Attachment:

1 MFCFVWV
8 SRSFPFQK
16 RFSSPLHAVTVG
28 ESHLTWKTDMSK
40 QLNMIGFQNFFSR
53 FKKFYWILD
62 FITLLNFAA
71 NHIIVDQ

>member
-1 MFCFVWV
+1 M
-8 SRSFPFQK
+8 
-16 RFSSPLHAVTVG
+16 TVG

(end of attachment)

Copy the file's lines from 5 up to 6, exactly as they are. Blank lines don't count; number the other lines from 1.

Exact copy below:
40 QLNMIGFQNFFSR
53 FKKFYWILD